The Balkanization of the Latino/Spanish DVD Section - Happy Hispanic Heritage Month!

Posted by Eric Brightwell, October 14, 2010 04:07pm | Post a Comment

Just in time for the end of Hispanic Heritage Month, we've divided up the Latino/Spanish DVD section into smaller subsections based on a film's country of origin. Now there are separate sections for Mexico, Spain, Argentina, Cuba, Chile and... the most popular, American Latino films. This follows similar moves in Asian Cinema, Foreign (mostly European) Cinema and African Cinema. Of course, the key objection here is that all the films are in the same language... which isn't true. Within its confines are films in Aranese,  Basque, Castilian, Catalan/Valencian, Caló/Pachuco, Chicano, English, Galician, Llanito, Nuyorican, Occitanian, Silbo Gomero, Spanglish, Tejano and combinations of several.

It also covers a lot of genres that reflect the cultural diversity of the Hispanosphere. In addition, fans of pretentious -- I mean arty -- Mouvement panique movies routinely got all bent out of shape having to sully their hands with lucha libre movies. Likewise, homies looking for cholo movies weren't usually to interested in the works of Pedro Almodovar. Not to mention you, the customers asked us to divide it... so there you go!

The Mexican section obviously scooped up but retained the CantinflasIndia MariaSanto, Tin Tan and Viruta and Capulina sections. The charro movies, the rancheras and the vaquero movies were absorbed into the greater Mexican section. As far as "Los Tres Gallos," Jorge Negrete and Pedro Infante still have their own subsections and Javier Solís continues (for whatever reason) to not.

The Spanish section acquired the Pedro Almodovar subsection. Otherwise, no surprises there.

The Argentine, Cuban and Chilean sections are too small to have subsections... and I'll be damned, but why isn't Memorias del Subdesarrollo on DVD yet?!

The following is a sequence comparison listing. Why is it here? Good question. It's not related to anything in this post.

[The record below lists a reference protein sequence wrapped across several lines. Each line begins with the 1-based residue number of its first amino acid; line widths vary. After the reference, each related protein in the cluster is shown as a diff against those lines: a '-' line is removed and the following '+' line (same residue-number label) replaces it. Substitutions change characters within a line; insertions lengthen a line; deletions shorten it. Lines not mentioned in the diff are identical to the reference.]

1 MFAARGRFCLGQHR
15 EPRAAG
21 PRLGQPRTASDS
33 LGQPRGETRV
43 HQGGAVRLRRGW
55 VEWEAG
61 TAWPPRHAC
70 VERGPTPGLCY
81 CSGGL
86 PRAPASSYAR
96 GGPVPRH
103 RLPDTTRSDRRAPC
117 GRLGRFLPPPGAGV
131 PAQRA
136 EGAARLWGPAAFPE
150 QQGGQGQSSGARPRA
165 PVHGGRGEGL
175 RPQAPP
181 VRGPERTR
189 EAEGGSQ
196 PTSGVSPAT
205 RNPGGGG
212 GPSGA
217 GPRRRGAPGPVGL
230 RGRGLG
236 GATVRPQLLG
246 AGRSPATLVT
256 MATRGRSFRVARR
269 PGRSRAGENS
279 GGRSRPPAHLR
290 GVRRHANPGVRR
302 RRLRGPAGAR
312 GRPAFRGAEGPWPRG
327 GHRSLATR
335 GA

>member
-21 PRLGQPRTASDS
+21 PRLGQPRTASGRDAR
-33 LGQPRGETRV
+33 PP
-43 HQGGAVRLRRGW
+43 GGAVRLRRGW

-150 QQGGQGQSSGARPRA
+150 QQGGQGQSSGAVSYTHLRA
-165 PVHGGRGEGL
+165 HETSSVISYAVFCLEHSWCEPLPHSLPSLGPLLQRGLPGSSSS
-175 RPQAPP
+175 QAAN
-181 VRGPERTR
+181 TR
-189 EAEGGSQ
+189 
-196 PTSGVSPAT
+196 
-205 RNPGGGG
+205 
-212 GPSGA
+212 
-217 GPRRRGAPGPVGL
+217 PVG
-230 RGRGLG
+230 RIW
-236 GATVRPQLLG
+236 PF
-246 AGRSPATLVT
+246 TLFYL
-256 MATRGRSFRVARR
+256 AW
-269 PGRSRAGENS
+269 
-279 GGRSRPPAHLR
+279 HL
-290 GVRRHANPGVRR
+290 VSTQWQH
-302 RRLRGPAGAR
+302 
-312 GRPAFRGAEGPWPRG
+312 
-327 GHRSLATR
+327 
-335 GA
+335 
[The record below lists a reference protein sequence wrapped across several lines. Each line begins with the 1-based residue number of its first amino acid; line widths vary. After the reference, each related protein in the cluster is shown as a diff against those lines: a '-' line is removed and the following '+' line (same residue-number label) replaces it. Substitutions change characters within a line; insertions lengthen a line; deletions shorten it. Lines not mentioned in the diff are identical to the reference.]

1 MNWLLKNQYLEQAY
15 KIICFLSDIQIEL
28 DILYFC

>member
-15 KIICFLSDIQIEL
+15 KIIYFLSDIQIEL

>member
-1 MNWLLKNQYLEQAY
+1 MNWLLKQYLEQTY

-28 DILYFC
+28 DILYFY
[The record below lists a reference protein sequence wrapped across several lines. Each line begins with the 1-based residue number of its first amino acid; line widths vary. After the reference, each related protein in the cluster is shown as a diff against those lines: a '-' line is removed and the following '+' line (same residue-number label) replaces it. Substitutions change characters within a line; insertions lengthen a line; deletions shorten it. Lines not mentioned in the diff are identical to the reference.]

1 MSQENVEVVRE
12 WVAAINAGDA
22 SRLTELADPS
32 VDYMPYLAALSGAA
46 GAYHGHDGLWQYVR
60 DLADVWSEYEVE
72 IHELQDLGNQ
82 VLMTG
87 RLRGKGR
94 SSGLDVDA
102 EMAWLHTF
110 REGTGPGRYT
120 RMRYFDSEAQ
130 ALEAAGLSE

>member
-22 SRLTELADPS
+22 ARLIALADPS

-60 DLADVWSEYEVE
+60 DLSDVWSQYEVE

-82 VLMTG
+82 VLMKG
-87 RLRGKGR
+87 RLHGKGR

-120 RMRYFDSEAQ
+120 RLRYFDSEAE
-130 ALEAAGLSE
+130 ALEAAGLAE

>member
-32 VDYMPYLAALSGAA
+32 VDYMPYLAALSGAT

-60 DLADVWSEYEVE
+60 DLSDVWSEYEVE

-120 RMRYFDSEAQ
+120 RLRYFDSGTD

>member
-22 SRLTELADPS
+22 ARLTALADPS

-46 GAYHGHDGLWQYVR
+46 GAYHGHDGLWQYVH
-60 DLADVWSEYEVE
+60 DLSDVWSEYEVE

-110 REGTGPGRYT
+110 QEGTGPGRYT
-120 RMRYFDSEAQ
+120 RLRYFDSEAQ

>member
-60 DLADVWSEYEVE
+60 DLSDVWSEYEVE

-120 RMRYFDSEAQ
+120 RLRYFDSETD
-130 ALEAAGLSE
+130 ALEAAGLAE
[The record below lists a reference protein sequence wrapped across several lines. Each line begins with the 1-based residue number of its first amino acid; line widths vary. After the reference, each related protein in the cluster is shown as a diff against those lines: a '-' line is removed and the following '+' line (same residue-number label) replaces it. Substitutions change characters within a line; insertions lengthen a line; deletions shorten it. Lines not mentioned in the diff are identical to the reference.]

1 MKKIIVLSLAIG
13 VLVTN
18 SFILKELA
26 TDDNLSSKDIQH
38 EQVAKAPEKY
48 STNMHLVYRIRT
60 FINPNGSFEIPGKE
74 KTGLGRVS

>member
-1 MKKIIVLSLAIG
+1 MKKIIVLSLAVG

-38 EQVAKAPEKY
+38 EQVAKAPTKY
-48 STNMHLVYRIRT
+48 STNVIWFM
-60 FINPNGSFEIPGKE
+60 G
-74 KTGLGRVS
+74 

The most popular films in the former Spanish/Latino section are, with a few exceptions, all American Latino films. That's where you find titles like American MeBlood In, Blood Out, Boulevard Nights, La Bamba, Mi Vida Loca, ScarfaceSelena, Stand and Deliver and more. That section almost never happened. We have Asian-American and African-American sections but something about a Latino section was controversial. There are definitely well-meaning people (almost always white) whose heads are so twisted by PC that they're scared to recognize diversity. I understand their sensitivity but by that logic, a Gay section is homophobic, War and Action sections are pacifist, the Classic and Kids sections are ageist, and the Anime, Sci-Fi and Fantasy sections are nerdphobic! Talk about being through the looking glass!

There was also concern that it wasn't really a genre since it doesn't have a snappy name like Blaxploitation. I liked the ring of Brown Cinema but that didn't happen. But this is LA, carnal! You know, where one out of every two people is Latino, where 40% of the population speaks Spanish as a first language. I mean, I don't got offended that Ritmo Latino has an English section, you know? (I get more offended by Baja Fresh's insistence on blasting annoying Cuban music). So if you like the new set up, let us know! And if you can't find something, as always, holler at the info counter. Al rato, vato!

Eric Brightwell is an adventurer, essayist, rambler, explorer, cartographer, and guerrilla gardener who is always seeking paid writing, speaking, traveling, and art opportunities. He is not interested in generating advertorials, cranking out clickbait, or laboring away in a listicle mill “for exposure.”
Brightwell has written for Angels Walk LAAmoeblogBoom: A Journal of CaliforniadiaCRITICSHidden Los Angeles, and KCET Departures. His art has been featured by the American Institute of Architects, the Architecture & Design Museum, the Craft ContemporaryForm Follows FunctionLos Angeles County Store, the book SidewalkingSkid Row Housing Trust, and 1650 Gallery. Brightwell has been featured as subject in The Los Angeles TimesHuffington PostLos Angeles MagazineLAistCurbedLAEastsider LABoing BoingLos Angeles, I’m Yours, and on Notebook on Cities and Culture. He has been a guest speaker on KCRWWhich Way, LA?, at Emerson College, and the University of Southern California.
Brightwell is currently writing a book about Los Angeles and you can follow him on AmebaDuolingoFacebookGoodreadsInstagramMubiand Twitter.

Art Prints

Relevant Tags

Hispanic Heritage Month (34), Latino Cinema (7), Spanish Cinema (1), Mexican Cinema (3), Argentine Cinema (1), Cuban Cinema (1), Chilean Cinema (1), Latino/spanish Cinema (9)